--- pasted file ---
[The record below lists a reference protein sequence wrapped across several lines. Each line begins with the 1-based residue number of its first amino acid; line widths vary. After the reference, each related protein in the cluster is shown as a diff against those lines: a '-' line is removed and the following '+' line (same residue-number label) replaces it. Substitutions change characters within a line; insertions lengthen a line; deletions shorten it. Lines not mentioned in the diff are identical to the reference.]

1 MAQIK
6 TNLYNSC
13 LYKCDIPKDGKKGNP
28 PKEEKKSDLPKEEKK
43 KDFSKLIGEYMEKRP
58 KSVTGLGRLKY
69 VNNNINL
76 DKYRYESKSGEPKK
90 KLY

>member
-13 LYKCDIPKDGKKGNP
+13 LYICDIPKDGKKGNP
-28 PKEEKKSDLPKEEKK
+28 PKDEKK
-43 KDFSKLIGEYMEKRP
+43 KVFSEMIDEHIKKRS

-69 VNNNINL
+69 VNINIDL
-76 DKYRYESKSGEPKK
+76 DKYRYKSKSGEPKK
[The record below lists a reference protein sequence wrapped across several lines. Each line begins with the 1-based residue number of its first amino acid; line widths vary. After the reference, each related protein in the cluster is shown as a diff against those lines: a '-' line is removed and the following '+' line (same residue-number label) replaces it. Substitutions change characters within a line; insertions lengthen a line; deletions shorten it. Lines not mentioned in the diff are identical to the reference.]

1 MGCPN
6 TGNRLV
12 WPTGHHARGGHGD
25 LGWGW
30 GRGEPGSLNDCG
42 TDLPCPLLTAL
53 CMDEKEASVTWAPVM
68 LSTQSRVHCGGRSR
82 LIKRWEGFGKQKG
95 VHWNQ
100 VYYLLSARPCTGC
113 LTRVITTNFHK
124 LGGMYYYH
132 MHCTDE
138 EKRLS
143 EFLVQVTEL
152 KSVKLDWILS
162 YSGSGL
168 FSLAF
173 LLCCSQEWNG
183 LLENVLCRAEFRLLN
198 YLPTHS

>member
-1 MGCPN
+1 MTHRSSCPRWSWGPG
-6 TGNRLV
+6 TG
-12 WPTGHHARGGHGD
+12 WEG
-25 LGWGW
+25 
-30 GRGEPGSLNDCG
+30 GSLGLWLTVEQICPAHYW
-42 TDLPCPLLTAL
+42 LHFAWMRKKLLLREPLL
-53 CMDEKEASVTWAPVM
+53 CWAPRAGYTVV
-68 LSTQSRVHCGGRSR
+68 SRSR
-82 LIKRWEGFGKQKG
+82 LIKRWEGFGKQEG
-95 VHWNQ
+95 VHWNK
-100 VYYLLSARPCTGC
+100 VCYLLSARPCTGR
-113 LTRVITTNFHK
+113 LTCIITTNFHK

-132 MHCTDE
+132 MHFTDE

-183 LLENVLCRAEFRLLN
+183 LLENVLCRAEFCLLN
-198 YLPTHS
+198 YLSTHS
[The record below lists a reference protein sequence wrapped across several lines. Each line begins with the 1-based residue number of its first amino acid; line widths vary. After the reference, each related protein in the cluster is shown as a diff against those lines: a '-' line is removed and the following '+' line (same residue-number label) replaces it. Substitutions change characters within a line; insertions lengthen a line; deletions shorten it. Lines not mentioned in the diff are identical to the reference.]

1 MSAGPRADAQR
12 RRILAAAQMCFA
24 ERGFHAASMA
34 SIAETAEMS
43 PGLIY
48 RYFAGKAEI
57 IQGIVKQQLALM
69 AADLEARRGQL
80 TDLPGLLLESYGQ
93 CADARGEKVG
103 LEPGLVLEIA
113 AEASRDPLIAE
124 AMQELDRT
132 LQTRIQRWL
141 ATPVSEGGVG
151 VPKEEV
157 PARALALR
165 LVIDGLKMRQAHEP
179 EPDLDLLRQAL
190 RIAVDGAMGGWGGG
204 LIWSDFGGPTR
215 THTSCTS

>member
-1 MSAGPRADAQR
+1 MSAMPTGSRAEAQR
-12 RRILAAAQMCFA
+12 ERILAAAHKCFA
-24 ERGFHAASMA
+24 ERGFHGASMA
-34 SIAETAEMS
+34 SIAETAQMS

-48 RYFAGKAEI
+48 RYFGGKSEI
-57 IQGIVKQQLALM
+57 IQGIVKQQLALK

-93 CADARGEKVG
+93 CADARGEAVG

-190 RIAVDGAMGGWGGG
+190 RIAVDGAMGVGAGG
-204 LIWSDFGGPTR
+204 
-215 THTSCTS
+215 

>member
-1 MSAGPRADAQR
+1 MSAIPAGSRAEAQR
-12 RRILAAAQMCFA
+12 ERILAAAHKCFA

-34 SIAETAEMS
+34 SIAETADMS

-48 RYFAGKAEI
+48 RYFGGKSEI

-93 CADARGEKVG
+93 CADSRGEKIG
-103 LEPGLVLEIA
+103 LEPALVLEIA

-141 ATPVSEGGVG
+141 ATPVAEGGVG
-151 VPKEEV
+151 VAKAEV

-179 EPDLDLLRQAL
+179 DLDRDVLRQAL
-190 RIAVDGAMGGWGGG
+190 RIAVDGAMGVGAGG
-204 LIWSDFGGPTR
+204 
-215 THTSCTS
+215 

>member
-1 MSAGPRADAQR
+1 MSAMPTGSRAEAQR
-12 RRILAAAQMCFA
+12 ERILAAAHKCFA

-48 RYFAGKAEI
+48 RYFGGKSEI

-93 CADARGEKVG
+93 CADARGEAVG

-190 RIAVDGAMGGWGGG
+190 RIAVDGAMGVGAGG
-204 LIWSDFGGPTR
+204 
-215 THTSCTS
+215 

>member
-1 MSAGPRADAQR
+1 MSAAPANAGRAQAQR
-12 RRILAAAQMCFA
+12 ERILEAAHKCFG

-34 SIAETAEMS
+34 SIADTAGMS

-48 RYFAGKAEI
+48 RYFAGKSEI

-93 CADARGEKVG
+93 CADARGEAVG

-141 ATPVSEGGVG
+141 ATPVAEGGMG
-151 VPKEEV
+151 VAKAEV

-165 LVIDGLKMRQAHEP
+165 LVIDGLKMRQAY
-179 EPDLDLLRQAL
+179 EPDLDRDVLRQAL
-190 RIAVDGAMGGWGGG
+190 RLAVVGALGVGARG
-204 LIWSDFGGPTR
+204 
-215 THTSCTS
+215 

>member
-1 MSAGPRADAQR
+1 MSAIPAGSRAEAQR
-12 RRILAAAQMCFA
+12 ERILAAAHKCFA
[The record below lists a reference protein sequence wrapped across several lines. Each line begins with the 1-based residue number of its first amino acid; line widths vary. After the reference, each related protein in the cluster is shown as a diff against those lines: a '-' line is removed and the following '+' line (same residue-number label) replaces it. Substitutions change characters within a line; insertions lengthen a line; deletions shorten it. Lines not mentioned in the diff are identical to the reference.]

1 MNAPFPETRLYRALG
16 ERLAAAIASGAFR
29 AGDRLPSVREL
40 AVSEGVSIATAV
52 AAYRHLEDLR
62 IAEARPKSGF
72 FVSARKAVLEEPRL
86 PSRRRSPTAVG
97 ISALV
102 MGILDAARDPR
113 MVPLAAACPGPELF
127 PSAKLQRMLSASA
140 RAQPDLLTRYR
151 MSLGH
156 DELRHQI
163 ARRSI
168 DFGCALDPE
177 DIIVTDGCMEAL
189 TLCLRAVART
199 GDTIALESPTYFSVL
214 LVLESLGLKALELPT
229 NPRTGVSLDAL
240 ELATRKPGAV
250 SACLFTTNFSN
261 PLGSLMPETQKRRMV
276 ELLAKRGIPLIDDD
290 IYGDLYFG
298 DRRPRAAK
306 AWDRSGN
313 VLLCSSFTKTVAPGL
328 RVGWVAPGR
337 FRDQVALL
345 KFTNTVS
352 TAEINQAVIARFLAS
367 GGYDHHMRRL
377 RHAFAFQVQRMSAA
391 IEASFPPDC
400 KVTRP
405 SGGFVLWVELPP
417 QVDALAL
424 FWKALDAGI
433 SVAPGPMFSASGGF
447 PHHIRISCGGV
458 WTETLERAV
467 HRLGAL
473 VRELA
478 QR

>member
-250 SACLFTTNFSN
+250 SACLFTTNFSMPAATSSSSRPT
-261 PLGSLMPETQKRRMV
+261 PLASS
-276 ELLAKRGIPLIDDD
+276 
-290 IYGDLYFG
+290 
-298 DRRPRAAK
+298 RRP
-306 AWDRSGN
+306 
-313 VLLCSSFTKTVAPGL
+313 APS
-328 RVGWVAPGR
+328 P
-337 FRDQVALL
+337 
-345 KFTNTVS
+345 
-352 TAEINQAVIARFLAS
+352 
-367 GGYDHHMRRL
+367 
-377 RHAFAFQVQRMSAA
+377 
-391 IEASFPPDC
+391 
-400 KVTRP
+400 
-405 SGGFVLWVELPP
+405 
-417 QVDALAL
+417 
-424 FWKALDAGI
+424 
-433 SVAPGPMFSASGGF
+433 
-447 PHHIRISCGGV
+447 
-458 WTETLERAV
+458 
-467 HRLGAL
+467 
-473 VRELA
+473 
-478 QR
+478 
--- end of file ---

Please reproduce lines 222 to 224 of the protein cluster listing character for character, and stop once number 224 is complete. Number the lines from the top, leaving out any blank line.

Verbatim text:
337 FRDQVALL
345 KFTNTVS
352 TAEINQAVIARFLAS